After 43-years in government, Alberta’s Progressive Conservative Party now faces serious competition in the fundraising field from the Wildrose Party.
Raising only $2.86 million in 2013, the PC Party ran a $136,000 deficit and owed $1.1 million on a line of credit. This shaky financial situation is unheard of for a natural governing party that is usually flush with cash.
The PC Party is are also facing criticism over a secret trust fund – the TAPCAL fund – which is a holdover from before changes were made to Alberta’s elections laws 36 years ago.
At the local-level, PC constituency associations raised more than $1.4 million in 2013. While most of the 87 PC associations reported revenue in the thousands of dollars in the post-election year, a sharp gap in fundraising amounts has highlighted wealthy and poorer constituency associations in the PC Party.
More than $650,000 of the $1.4 million were raised by eleven local PC associations. In former premier Alison Redford‘s Calgary-Elbow constituency, the local PC association claimed more than $119,000 in revenue in 2013. In Calgary-Hays, represented by Infrastructure minister Ric McIver, the local PC association raised more than $95,000 last year. Most of the other nine associations are located in constituencies represented by cabinet ministers.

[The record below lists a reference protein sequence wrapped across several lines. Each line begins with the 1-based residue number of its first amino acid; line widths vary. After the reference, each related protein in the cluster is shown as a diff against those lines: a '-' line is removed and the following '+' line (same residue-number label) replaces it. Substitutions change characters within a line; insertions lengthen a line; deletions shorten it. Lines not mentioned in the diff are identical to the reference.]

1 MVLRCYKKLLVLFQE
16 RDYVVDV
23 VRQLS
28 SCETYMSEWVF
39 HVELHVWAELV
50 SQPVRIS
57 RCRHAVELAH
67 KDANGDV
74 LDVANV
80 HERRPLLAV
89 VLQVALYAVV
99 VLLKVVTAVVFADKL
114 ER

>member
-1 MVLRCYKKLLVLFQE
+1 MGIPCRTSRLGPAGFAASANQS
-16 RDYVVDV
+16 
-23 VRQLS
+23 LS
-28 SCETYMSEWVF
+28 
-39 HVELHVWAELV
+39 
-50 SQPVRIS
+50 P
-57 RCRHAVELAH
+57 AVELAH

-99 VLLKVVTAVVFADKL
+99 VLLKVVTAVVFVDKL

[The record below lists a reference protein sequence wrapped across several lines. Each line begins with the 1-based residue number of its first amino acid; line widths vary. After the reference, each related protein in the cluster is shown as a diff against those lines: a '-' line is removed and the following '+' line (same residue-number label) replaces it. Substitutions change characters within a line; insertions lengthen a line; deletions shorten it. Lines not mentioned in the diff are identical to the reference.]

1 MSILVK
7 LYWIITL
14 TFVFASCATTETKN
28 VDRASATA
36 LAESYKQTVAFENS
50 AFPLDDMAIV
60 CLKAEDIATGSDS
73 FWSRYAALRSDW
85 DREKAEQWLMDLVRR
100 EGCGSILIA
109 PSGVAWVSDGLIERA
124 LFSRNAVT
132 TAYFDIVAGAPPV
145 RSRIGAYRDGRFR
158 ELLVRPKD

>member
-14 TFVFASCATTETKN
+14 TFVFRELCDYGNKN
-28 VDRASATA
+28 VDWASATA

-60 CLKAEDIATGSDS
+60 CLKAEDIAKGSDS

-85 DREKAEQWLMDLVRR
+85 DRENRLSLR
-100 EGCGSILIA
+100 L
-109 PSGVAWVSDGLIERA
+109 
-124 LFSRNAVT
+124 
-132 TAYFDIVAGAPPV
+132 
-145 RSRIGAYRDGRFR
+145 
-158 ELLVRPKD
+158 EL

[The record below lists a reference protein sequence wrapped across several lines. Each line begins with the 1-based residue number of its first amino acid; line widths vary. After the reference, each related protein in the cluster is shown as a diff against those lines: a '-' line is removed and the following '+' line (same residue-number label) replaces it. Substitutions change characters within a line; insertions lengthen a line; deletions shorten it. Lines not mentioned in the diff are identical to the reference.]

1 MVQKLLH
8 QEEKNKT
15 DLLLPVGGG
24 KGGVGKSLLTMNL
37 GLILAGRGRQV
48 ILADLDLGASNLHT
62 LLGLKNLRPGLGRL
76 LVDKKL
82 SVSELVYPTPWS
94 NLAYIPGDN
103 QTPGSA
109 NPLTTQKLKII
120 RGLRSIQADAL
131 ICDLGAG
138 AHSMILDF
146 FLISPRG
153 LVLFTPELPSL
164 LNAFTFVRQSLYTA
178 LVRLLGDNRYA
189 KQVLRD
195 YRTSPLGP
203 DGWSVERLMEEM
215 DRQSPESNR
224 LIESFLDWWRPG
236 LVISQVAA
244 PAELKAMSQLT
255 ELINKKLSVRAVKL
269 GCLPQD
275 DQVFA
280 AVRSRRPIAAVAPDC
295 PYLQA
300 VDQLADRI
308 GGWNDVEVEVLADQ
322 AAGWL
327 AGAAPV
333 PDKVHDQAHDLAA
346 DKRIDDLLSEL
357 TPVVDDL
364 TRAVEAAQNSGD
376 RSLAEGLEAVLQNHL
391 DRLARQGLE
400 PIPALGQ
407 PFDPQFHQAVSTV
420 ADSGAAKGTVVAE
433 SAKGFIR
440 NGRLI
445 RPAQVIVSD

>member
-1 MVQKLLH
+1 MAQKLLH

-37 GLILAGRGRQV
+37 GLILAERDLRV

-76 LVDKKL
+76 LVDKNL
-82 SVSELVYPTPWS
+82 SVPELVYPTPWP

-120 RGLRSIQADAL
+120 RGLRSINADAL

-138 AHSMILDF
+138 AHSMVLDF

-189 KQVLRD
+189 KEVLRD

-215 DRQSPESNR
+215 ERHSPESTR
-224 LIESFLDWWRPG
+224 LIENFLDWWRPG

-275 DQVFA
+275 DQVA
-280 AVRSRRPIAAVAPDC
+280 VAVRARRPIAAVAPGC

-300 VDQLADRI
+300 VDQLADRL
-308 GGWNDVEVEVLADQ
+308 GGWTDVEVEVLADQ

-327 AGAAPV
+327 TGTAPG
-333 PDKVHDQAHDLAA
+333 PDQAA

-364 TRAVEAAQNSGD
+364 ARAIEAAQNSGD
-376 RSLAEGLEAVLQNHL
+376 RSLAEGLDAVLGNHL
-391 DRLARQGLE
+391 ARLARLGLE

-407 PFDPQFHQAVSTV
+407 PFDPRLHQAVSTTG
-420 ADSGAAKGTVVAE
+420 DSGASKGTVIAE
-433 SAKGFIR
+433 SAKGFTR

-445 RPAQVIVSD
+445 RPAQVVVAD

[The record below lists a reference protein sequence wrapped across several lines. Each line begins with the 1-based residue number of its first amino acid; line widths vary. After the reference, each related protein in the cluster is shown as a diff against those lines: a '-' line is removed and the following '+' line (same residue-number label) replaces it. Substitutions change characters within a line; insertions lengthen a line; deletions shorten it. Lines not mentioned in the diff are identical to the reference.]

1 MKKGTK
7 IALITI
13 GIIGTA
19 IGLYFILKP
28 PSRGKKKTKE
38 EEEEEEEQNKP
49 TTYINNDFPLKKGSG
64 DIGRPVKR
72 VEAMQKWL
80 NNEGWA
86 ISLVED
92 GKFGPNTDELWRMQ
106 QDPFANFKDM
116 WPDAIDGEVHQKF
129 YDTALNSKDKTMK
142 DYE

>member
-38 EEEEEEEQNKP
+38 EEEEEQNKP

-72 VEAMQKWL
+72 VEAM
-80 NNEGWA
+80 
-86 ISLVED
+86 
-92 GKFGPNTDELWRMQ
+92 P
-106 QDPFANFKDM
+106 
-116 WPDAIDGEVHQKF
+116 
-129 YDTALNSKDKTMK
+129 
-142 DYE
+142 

Meanwhile, PC associations in opposition held constituencies mostly reported low or insignificant levels of revenue in 2013. Many of these areas are now represented by Wildrose MLAs and had been represented by PC MLAs since the 1970s.
Last year, formerly powerful PC constituency associations in Innisfail-Sylvan Lake, Medicine Hat reported zero revenue in 2013. PC associations in Cypress-Medicine Hat, Little Bow, Fort McMurray-Wood Buffalo, Calgary-McCall, and Edmonton-Mill Woods reported less than $1,000 in revenue in 2013.
These low numbers suggest that some Tories may be having a difficult time adjusting to business without a local MLA to boost their fundraising initiatives.
It appears as though Randy Thorsteinson is attempting to resurrect the Reform Party of Alberta. Mr. Thorsteinson, the former leader of the Social Credit Party and the Alberta Alliance Party, has launched a Facebook page advocating for the recreation of the party that was dissolved in 2004.